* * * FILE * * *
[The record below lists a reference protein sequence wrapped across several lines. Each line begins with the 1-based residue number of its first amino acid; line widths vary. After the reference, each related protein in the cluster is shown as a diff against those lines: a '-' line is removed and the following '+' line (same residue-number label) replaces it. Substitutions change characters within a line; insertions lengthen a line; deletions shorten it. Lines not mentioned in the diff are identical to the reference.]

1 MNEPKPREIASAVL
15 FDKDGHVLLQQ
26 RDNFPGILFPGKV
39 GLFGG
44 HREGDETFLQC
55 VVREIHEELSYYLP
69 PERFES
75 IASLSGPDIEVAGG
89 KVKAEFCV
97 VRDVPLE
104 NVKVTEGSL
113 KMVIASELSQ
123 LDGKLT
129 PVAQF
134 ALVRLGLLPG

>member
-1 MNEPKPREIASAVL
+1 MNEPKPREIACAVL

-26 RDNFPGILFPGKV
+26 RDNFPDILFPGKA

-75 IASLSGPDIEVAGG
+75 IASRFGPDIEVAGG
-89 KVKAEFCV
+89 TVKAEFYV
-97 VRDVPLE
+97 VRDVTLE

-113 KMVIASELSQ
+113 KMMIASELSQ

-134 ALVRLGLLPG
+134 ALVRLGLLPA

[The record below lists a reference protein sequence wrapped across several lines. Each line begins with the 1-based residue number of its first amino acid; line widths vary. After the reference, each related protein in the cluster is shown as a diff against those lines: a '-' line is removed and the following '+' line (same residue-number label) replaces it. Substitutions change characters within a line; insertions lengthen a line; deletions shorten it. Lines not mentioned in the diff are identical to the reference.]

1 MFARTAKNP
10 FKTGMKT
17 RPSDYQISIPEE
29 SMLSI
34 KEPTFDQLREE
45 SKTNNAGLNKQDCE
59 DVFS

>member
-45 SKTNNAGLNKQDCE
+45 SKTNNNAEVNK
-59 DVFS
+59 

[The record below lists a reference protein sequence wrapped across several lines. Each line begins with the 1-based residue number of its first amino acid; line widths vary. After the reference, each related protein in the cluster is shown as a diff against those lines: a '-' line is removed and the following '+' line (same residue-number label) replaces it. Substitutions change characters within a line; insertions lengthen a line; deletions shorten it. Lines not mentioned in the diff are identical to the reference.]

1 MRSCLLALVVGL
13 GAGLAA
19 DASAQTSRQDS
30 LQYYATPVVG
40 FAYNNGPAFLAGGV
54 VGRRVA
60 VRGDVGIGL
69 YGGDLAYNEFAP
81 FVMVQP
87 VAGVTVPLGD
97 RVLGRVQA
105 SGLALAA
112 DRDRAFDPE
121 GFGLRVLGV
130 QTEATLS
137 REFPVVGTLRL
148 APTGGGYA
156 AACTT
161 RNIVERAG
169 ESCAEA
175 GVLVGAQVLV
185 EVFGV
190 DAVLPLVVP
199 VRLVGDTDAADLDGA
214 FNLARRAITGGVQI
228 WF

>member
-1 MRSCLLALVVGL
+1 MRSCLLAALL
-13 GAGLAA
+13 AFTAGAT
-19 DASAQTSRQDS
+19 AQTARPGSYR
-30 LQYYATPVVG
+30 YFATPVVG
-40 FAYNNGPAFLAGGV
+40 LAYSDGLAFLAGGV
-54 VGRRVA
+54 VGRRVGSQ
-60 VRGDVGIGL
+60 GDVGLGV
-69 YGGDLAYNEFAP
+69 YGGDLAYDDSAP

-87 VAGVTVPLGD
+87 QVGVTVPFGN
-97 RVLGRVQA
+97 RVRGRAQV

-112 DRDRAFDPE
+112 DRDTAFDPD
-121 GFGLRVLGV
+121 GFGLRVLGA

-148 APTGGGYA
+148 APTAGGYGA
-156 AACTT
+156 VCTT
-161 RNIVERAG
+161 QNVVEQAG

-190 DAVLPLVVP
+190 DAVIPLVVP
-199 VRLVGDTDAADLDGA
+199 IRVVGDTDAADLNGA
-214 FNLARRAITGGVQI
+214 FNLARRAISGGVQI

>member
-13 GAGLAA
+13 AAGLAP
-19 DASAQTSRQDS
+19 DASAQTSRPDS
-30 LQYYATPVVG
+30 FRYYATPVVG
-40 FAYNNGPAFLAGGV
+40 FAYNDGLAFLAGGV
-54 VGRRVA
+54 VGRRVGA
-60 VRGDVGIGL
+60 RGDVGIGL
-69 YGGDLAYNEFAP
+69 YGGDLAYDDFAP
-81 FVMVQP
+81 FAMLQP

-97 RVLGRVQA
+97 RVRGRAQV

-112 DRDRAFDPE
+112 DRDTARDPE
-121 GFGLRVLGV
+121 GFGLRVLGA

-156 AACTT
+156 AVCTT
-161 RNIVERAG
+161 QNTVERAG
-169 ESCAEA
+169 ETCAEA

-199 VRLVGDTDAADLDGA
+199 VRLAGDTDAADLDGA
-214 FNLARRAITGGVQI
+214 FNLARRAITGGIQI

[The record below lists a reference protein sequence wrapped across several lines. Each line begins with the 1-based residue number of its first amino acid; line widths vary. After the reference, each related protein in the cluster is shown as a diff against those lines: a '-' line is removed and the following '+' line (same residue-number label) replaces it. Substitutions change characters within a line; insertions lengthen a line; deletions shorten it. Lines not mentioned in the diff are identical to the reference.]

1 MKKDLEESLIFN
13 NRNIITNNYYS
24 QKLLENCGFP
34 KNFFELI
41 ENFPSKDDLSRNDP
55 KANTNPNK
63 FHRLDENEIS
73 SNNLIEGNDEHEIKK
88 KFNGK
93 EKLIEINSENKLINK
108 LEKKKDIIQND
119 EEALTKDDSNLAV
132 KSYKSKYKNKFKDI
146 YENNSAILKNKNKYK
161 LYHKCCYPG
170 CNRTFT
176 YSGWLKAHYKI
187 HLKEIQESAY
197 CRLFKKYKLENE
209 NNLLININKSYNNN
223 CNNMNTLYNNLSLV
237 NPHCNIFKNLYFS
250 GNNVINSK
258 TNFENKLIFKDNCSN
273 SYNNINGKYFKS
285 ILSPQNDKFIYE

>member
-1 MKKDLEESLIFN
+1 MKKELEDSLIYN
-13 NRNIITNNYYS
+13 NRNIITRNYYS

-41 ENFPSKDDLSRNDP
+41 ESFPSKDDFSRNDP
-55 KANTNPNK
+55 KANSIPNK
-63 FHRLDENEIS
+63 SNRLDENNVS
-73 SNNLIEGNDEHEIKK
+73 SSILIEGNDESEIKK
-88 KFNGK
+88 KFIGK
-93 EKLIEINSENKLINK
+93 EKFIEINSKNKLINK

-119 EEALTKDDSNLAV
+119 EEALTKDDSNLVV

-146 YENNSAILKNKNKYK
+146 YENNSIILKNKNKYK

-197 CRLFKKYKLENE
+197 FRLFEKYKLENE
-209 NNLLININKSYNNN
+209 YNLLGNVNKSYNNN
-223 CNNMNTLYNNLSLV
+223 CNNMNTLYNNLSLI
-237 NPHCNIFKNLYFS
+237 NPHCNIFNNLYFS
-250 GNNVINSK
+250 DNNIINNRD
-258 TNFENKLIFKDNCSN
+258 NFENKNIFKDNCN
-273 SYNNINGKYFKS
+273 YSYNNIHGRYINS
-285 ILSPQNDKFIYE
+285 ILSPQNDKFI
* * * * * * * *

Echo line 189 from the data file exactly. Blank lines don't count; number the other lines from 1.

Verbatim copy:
+146 YENNSIILKNKNKYK